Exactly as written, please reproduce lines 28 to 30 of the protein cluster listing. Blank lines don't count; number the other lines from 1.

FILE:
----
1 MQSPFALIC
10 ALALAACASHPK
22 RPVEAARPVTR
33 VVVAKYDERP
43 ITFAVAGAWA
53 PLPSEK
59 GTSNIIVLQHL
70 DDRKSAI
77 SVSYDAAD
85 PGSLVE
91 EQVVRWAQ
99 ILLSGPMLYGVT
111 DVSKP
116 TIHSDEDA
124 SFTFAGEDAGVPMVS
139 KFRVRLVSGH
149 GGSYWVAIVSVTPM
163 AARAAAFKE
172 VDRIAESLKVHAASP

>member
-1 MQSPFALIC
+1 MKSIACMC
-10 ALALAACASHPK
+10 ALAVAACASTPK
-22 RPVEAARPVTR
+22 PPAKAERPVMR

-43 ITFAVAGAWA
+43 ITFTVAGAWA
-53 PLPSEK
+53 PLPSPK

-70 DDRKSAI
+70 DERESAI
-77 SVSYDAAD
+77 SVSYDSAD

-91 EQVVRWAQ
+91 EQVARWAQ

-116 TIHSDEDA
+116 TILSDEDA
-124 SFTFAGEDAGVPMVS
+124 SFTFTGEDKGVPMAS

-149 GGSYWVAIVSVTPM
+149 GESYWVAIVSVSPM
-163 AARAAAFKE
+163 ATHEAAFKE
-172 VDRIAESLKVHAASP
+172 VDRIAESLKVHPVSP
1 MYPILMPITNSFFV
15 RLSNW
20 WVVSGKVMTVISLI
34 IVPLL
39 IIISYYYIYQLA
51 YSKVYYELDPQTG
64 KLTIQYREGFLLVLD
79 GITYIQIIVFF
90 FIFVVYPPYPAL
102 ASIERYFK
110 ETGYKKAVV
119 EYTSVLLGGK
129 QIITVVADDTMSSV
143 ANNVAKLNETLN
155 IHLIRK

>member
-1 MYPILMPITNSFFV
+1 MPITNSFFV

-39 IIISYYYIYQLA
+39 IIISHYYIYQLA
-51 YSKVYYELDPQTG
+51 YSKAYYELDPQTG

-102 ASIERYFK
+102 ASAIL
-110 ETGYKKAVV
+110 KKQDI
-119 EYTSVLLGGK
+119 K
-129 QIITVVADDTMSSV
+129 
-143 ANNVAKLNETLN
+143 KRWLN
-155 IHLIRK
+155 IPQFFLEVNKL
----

+43 ITFTVAGAWA
-53 PLPSEK
+53 PLPSPK